Report turns spotlight on supermarket social responsibilities
The report, which for the first time looks at how retail CSR programmes are impacting on UK farmers and growers, reveals that most of the major chains have sourcing policies that promote British produce while several retailers have also pledged to ramp up UK sourcing.
However, it also highlights areas where the big names could develop their commitments to the benefit of both the retailer and the farmer.
NFU director of corporate affairs Tom Hind said many retailers were starting to highlight British agriculture and horticulture as key features of their CSR programmes.
“Having good relationships with the UK’s grocery retailers is critical to the success of British agriculture and horticulture,” he added.
“Over recent years, many retailers have sought closer relationships with farmers and growers. They have developed standards to meet the expectations of groups of consumers, set up dedicated pools in some sectors and sought to champion UK and local sourcing.
“In our study we highlight both the positives and the negatives of the different approaches so as to encourage the take-up of best practice more widely across the industry. We’ve seen some great examples of retailers really pushing UK sourcing, others that are working closely with farmers and growers in terms of environmental concerns and even some retailers that are investing in research and development.
“Nevertheless, there remains broad scope to develop commitments that would help farmers and retailers overcome the significant challenges they faced. All of the retailers we looked at could do more to establish clear baselines and targets that can be measured on policies such as sourcing. All could do more to highlight the role of Red Tractor Assurance schemes. And all could do more to strengthen relationships with farmers across all sectors.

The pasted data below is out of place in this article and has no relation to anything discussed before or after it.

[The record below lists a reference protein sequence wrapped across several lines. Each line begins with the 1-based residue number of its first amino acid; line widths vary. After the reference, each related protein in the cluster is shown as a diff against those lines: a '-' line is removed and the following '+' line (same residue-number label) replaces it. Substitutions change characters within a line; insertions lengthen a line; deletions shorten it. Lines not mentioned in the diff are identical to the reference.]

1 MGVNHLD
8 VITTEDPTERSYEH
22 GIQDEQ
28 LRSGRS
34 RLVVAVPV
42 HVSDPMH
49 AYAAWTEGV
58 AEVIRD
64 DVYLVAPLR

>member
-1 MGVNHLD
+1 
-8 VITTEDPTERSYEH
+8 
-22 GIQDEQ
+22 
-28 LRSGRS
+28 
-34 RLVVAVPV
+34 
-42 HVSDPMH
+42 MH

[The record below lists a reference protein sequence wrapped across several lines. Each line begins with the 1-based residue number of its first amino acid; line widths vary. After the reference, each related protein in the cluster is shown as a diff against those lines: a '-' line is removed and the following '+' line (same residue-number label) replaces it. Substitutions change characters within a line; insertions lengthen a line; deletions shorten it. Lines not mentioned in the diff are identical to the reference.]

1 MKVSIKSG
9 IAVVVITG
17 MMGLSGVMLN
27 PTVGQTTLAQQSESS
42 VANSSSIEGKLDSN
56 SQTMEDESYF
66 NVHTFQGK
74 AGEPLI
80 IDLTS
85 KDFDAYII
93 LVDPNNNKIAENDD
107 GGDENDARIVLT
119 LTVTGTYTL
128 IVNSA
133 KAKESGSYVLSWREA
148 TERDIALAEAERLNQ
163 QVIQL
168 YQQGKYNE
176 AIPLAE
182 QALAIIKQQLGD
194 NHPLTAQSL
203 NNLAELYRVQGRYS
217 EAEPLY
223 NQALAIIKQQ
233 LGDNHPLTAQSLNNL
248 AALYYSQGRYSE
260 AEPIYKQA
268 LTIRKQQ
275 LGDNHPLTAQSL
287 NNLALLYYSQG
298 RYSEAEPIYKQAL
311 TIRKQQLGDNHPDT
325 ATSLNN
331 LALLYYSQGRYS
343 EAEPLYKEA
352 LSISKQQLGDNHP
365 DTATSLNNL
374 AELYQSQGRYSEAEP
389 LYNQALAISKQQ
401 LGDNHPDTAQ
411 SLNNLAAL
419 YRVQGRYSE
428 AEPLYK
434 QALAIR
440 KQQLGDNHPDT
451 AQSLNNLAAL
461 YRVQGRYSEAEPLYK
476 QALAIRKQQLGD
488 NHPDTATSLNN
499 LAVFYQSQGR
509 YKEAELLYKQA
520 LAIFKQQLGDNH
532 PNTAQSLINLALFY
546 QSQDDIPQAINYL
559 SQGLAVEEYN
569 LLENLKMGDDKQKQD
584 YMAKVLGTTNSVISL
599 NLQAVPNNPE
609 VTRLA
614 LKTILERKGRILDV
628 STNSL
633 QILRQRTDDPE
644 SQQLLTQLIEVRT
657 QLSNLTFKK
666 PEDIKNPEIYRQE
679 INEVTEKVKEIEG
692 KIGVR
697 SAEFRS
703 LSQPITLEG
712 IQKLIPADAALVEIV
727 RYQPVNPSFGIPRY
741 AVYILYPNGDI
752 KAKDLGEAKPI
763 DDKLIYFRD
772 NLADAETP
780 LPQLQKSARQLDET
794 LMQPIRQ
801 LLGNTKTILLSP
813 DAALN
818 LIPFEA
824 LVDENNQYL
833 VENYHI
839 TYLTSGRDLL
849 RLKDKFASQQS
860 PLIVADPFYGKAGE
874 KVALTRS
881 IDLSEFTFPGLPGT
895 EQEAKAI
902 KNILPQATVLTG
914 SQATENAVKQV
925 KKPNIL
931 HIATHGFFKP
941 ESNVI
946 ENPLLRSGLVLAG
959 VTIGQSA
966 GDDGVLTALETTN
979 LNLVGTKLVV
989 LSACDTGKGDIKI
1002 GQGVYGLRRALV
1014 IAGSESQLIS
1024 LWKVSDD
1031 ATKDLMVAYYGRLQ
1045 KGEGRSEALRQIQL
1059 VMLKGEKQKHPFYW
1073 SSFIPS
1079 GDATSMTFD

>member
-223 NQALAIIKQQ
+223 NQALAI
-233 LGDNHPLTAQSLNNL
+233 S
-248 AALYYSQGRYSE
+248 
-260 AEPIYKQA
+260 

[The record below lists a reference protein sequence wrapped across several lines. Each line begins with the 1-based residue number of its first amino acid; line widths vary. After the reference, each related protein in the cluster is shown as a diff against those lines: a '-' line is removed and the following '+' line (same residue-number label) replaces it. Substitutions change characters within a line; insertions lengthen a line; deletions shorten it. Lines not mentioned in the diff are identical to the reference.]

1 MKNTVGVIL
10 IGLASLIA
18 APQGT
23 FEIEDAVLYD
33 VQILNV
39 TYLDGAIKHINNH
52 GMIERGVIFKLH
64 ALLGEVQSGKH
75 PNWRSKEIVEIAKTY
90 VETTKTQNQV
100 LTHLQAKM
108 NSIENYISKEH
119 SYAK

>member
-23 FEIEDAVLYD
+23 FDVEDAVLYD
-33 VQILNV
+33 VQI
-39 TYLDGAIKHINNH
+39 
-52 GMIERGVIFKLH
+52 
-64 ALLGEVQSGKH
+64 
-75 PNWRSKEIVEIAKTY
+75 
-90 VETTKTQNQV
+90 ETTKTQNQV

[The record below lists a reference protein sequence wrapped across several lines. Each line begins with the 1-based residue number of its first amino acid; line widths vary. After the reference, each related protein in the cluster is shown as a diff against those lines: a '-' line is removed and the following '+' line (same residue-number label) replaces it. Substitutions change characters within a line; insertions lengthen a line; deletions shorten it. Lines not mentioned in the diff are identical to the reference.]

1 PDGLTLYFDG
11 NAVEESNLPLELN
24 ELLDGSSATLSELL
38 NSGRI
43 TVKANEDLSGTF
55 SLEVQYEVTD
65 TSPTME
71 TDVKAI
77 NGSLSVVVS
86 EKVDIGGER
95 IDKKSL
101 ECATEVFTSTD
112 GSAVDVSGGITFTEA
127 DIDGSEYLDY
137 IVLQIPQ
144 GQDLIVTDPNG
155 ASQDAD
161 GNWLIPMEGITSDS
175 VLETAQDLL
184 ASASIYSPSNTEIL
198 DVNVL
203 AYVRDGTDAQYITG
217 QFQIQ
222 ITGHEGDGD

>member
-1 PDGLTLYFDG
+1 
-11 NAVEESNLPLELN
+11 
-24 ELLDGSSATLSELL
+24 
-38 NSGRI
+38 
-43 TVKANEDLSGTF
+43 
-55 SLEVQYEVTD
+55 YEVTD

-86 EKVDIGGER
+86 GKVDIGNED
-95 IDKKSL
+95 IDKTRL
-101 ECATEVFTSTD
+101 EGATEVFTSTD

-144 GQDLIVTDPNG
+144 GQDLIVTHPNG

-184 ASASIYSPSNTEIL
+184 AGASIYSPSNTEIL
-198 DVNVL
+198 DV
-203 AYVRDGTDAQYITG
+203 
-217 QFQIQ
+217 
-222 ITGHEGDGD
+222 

“The NFU firmly believes that having strong credentials in favour of UK agriculture and British sourcing places retailers in a better position to address some of big issues that both they and farmers face: meeting consumer demand for high quality, affordable food, responding to climate change and other environmental pressures and investing for future competitiveness.”
Research from the IGD and others has shown that consumers are increasingly looking for British, seasonal and local food. Public concerns about buying power lead many people to demand that big businesses adopt more responsible commercial policies. And stronger, more trusting relationships will not only help address consumer concerns about animal welfare or the environment, but also ensure that and create a climate in which businesses are more confident about investing.
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